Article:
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In 1996, a new operating system was introduced to the world by a company called simply "Be". Its product, the BeOS, was intended to be an alternative to the "big" operating systems used by most people. Support for PowerPC (Apple hardware platform) came first, and then in 1998, BeOS for x86 (PC) computers was released. BeOS was developed from the "ground up" and was intended to be especially suited for dealing with multimedia applications, such as video and audio, on consumer-level hardware. To the PC user dissatisfied with Microsoft operating systems, BeOS represents another important option. While still a very small percentage of the overall operating system market (and for that reason mostly ignored in traditional hardware and software circles) it is the choice of a number of PC hobbyists and power users.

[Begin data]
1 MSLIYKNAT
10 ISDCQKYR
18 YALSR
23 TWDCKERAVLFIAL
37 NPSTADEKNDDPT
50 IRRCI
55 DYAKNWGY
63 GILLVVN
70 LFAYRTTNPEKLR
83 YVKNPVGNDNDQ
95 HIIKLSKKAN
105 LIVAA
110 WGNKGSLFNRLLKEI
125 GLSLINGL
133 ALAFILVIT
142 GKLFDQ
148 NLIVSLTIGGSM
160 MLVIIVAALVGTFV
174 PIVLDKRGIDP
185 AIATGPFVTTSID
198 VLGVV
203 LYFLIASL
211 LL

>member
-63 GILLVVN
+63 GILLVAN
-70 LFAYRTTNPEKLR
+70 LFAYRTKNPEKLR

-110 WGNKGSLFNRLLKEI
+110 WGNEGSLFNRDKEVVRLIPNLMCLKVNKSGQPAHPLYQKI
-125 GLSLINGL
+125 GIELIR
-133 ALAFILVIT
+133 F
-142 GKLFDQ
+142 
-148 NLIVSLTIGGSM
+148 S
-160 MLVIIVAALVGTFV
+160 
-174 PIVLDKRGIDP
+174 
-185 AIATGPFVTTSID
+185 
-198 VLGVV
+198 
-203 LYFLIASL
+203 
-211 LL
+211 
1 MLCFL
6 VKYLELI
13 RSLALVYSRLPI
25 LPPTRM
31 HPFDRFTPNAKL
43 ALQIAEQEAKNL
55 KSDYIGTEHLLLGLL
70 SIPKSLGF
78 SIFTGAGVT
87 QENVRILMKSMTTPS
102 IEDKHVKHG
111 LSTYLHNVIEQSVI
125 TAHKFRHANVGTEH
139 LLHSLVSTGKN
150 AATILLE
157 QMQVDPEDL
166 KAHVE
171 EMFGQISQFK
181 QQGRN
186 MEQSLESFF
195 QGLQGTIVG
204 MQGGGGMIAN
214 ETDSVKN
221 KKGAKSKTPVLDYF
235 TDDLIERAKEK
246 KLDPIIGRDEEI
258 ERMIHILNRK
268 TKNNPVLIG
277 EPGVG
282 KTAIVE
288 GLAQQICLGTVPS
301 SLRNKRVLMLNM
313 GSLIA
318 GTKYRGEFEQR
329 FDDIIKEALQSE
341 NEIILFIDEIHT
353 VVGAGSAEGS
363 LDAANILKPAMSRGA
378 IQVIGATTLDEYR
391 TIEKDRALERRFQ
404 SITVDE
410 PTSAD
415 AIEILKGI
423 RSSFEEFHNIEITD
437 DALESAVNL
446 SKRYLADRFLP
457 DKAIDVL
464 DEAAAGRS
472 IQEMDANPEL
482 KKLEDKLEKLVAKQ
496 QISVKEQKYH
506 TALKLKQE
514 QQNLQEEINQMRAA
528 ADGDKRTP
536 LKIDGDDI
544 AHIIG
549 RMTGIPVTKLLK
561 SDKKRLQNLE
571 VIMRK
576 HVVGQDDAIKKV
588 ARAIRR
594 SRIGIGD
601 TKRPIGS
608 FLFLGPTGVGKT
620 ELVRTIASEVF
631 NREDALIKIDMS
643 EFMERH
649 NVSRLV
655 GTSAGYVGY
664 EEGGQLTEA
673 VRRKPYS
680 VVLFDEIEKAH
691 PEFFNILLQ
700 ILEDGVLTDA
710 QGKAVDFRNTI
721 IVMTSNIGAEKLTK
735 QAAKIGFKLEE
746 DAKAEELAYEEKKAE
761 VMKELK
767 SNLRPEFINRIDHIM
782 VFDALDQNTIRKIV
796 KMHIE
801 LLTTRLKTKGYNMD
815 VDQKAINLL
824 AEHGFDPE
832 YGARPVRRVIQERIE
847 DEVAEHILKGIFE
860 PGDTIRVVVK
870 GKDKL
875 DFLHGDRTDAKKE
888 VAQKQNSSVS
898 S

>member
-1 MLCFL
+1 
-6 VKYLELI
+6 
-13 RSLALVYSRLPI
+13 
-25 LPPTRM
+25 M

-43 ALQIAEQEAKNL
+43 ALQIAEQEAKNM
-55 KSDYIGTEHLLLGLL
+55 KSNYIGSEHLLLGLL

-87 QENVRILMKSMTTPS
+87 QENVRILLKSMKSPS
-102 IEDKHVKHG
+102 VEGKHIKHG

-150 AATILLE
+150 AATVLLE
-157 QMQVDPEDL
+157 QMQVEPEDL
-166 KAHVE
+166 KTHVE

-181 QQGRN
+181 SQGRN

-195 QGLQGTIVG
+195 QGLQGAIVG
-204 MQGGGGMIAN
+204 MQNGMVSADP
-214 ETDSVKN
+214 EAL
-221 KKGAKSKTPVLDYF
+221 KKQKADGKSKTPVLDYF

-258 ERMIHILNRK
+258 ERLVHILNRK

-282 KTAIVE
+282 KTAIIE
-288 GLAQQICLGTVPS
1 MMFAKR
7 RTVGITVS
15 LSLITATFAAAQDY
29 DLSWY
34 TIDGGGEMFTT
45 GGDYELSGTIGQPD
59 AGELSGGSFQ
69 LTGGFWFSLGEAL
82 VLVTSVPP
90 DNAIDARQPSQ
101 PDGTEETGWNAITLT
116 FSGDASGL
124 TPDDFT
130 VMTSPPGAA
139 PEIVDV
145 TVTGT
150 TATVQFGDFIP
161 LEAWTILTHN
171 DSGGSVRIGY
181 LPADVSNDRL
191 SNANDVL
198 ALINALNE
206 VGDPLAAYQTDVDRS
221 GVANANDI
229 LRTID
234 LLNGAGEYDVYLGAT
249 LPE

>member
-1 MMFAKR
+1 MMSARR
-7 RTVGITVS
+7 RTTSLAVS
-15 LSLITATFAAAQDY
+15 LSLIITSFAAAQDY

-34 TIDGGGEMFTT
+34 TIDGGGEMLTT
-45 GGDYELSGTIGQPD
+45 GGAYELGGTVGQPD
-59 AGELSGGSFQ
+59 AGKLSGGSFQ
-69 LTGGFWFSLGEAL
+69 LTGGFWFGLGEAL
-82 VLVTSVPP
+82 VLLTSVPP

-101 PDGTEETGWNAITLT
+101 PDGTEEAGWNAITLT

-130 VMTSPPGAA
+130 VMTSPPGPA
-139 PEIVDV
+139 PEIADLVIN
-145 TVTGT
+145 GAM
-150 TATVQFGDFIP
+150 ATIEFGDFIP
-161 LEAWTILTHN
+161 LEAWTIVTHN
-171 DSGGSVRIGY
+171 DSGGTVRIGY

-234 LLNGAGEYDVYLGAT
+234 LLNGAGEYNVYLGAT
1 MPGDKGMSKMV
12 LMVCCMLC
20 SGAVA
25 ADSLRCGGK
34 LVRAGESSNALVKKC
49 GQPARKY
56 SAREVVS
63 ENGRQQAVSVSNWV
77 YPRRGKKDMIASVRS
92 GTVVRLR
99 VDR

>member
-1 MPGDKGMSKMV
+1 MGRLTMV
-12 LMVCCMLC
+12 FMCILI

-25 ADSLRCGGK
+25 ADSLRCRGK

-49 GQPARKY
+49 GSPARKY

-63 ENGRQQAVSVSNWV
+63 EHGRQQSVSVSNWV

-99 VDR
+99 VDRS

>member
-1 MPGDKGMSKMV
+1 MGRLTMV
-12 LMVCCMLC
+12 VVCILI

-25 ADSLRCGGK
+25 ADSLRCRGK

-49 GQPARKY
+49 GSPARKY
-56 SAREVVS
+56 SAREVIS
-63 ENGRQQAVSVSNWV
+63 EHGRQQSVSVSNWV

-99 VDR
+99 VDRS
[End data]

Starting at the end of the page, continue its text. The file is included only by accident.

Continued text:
BeOS's primary file system is its own, the BeOS File System, alternately abbreviated as BFS or befs. This file system is unique to BeOS, but from my understanding most resembles a UNIX-type file system. One of BeOS's strengths, however, is that to encourage its use by those already running other operating systems, Be has built into BeOS the capability of accessing a multitude of other file systems. BeOS can read or write to FAT12, FAT16, VFAT and HPFS partitions. Support for FAT32 has either been added to the operating system recently, or is available through a third-party add-on. BeOS can even read NTFS partitions with the appropriate tool added, though it cannot write to them.
My experience with BeOS would be best categorized as follows: "Between Slim and Nil, with Slim having just left town". (Hey, honesty is supposed to be a virtue. :^) ) Any of you BeOS aficionados who find anything incorrect in what I have written above, please let me know. While I don't use BeOS myself I think it is important that alternative operating systems be at least given a fair mention when discussing PC hardware.
Next: PC File Systems